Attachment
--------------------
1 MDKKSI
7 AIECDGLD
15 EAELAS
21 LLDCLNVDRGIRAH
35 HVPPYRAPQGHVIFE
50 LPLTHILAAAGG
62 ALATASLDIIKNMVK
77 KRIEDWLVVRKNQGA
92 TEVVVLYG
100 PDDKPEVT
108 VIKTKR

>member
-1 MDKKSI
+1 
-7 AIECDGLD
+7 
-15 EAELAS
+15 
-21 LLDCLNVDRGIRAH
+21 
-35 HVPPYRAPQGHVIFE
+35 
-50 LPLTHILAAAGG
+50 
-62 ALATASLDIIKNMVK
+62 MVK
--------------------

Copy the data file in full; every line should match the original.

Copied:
1 MDKKSI
7 AIECDGLD
15 EAELAS
21 LLDCLNVDRGIRAH
35 HVPPYRAPQGHVIFE
50 LPLTHILAAAGG
62 ALATASLDIIKNMVK
77 KRIEDWLVVRKNQGA
92 TEVVVLYG
100 PDDKPEVT
108 VIKTKR

>member
-1 MDKKSI
+1 
-7 AIECDGLD
+7 
-15 EAELAS
+15 
-21 LLDCLNVDRGIRAH
+21 
-35 HVPPYRAPQGHVIFE
+35 
-50 LPLTHILAAAGG
+50 
-62 ALATASLDIIKNMVK
+62 MVK